Football doesn’t fall far from the tree for QB Melanson

Photo courtesy of Caleb Melanson (13)

Negative situations can have two results; they either pull us down or they can produce a resilience and an ability to pick yourself up and overcome in ways that only misfortune can. For quarterback, Caleb Melanson, he experienced this said misfortune that made him lose his season due to a knee injury. However, when 2016 rolled around, he came back with a vengeance and proved that he was back on top of his game.

“My most memorable football moment is my first game of the 2016 season, I threw 5 touchdowns, 306 yards passing, and got the win,” he recalled. “It’s the most important to me because when I was in grade 10 during the 2015 season, I hurt my knee in the first game, it required surgery so I lost my season. When I came out and performed like I did in the first game this year it really showed me that I could do it, and that I was not going to let my injury slow me down.”

Let’s back the truck up a minute. Melanson started playing football on the influence of his older brothers and his father. They started playing at a young age and Melanson said he just followed them. From there, he fell in love with the game that he has been playing for eight years now.

“My dad has always been a coach and the person that pushed me the most in my football career. My three brothers, who have all gone through the recruitment process already, always push me and make me the best I can be,” he said.

Photo courtesy of Caleb Melanson

In the eight years that he has been playing, he was a Nova Scotia division 1 all-star as well as the Offensive MVP for Horton High school in 2016. With roughly 1700 passing yards and 18 touchdown passes that season, Melanson has also played on his provincial team and will be representing them in the Football Canada Cup in Wolfville later on this summer.

Modeling his game after NFLers Ben Roethlisberger and Andrew Luck, Melanson also wants to leave his own mark, “be my own player and do things that no one expects,” he said.

At the quarterback position, this unpredictability can take you far. It’s also a position where you have to be extremely confident and have strong leadership skills both on and off the field. You also have to have solid understanding of the game, the concepts, and the overall game plan if you are to succeed.

“I love the quarterback position because it’s the position everyone looks up to, and I love that. I’m the leader on the field and it’s awesome,” commented the young pivot. “What gives me an edge on the field is my intelligence, coming from a football family gave me a large football IQ. This is crucial, especially at the quarterback position. Knowing exactly where everyone needs to be is a great asset that I have.”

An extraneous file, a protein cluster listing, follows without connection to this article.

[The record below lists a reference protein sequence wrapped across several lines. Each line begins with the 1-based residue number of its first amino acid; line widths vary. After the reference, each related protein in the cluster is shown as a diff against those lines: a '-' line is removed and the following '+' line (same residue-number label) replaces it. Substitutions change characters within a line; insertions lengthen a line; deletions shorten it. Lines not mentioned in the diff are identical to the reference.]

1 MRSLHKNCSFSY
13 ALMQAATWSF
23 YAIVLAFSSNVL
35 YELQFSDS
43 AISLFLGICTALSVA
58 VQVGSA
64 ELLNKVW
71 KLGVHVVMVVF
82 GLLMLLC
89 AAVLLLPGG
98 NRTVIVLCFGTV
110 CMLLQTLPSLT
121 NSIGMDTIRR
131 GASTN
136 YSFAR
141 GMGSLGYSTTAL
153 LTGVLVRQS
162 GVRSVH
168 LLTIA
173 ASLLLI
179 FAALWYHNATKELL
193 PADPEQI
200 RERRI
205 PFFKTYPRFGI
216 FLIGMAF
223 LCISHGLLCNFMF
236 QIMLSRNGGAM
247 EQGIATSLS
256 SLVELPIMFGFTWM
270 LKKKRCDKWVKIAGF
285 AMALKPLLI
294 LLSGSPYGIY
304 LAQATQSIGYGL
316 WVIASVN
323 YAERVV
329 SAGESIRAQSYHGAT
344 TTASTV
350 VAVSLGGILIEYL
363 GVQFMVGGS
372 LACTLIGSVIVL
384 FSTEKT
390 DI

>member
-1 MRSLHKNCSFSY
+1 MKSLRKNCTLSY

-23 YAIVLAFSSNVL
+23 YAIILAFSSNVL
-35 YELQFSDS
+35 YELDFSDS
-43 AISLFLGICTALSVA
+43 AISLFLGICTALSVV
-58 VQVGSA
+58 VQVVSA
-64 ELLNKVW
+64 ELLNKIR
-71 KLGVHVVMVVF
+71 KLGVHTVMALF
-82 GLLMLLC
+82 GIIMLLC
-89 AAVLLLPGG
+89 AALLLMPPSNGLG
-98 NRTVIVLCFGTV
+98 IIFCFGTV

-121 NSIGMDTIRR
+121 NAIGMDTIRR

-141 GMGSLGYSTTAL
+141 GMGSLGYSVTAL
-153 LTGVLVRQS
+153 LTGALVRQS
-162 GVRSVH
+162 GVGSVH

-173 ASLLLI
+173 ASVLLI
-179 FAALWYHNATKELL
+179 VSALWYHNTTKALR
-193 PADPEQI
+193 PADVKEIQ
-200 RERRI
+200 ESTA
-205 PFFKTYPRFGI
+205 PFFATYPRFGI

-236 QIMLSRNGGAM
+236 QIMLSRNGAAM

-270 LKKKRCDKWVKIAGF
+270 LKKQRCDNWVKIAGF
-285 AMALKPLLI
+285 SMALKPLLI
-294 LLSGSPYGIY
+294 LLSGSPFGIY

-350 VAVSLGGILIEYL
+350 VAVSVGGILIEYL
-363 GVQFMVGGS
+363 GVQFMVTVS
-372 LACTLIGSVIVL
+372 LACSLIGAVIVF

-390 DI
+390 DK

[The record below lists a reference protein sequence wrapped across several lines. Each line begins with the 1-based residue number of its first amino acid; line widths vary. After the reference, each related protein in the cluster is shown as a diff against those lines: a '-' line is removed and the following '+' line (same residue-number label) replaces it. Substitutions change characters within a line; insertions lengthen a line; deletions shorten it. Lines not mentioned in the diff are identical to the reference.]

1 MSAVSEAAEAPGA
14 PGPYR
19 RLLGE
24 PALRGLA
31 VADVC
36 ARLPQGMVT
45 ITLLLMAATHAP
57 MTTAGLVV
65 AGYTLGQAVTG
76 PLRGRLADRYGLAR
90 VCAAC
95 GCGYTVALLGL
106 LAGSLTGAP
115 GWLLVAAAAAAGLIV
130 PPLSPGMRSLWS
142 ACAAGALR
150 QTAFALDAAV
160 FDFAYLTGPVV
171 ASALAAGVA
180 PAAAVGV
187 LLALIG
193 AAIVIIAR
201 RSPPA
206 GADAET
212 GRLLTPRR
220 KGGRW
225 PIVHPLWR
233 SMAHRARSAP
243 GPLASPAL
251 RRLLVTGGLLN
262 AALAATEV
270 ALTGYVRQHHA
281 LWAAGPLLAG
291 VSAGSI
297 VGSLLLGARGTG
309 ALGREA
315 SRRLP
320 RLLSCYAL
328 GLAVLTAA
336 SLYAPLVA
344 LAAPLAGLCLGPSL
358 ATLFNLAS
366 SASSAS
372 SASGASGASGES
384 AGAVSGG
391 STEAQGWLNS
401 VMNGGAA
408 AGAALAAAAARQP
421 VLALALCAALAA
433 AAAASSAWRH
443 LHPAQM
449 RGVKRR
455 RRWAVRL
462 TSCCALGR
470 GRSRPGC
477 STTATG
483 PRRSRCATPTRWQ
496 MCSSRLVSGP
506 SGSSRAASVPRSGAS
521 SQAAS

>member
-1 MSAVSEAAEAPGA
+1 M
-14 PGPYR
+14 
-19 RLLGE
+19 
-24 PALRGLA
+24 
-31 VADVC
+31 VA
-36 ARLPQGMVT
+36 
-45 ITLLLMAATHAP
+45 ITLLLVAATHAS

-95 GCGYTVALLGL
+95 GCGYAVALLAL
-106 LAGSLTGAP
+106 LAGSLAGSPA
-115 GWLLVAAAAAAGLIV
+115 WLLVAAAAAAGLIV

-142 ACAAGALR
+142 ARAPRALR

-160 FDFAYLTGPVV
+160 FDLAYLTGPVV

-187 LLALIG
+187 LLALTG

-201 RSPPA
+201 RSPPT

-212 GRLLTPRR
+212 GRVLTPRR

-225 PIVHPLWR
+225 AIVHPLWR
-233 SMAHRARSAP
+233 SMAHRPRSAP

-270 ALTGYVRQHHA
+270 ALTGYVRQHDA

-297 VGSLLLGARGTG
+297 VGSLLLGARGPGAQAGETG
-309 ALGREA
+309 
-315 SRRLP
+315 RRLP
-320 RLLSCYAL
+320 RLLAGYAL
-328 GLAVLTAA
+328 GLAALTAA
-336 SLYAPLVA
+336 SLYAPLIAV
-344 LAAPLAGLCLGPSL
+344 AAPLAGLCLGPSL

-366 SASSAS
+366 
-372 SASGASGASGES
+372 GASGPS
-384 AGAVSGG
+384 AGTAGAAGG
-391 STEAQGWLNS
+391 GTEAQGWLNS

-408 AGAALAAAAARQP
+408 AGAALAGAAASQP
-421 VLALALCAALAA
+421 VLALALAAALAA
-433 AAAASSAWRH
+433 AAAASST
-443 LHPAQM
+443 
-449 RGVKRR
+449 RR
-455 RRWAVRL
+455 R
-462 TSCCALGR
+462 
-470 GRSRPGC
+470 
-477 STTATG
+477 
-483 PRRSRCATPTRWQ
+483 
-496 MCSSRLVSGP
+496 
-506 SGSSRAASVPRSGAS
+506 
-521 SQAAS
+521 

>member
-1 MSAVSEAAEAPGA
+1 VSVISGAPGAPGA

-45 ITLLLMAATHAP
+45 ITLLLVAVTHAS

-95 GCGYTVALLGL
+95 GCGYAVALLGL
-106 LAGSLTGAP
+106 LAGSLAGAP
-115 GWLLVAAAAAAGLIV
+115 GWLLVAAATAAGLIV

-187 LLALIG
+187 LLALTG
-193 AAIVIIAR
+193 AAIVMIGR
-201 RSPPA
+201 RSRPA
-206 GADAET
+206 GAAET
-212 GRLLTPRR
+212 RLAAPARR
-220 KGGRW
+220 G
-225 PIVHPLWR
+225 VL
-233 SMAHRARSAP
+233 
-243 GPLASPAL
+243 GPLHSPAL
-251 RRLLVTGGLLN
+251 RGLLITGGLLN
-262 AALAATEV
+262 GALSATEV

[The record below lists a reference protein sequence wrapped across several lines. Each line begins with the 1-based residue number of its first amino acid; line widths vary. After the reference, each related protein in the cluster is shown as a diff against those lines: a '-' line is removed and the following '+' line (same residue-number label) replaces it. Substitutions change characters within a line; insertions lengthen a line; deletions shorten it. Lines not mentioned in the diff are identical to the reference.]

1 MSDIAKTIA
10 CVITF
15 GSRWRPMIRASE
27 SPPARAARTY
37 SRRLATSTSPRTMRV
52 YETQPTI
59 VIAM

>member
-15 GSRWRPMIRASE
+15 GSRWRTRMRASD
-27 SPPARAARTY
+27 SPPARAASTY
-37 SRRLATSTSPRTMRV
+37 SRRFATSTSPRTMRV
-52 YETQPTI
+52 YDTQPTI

These ‘assets’ will come in handy as Melanson goes to showcase his skill and talent to various scouts and recruiters for the next level. He said his future plans are to play football at the university level and he believes that the habits that he has established with regards to hard work will get him there. The recruiting process has started somewhat for him with getting his name out there and having coaches reach out to him via social media and conversations “here and there”.

“I’m looking forward to showcasing my abilities at the 2017 Canada cup, and hope that my recruitment process will speed up afterwards,” he said. “I have not committed to any post secondary schools and I’m keeping all of my options open at the moment. One thing I do know is that the academic side of the school will play a very large role in my decision.”

While the FCC is just one avenue that some players go down, many others get on the camps and combine circuit which Melanson has also been doing. He said he felt that his performance was above average and that he compared well with the other athletes there.

“I have attended Football University (FBU) camps, Acadia university football camps and Western university football camps. Also many combines – including the maritime combine, and one at Acadia,” he said. “I feel like I measured up well to the other athletes, showing my athleticism and also when we got into the football side of it showing them that I can play. I also excelled in my individual drills with the coaches.”

Photo courtesy of Caleb Melanson

In order to prepare for this jump when the time comes, Melanson trains with his coaches and athletic trainers to get to the point where he is comfortable with the speed that the next level demands.

“I think that the biggest difference between the two levels is the speed, everything is faster at university,” said the young quarterback. But he isn’t shying away from the challenge as his personal expectations overall for his freshman year will be for him to learn as much as he can, compete everyday, work hard, and hope to get as much playing time as he can.

Besides his Dad and brothers, Melanson’s uncle and grandparents come to all his games and are a huge support to him and his game. Melanson’s mother has been the rock who has anchored this whole journey.

“And finally my mother, who supports me the most in my football, and academic life. She has been there for all of my brothers and is the biggest influence for me in life.”

Football means family and life to this up and coming quarterback, and he finished by saying, “The way that you bond as a team is something you don’t experience in other sports, and the life lessons you learn through the game are incredible.”


Caleb Melanson (#13)
5’10, 185lbs

Teams: Valley Bulldogs Minor football, Horton High School, Team Nova Scotia U16/U17/U18
Commitment: none
Unofficial Visits: none
Official Visits: none
Considerations: open
Class: 2018

Advocating for football prospects one story at a time.

Leave a Reply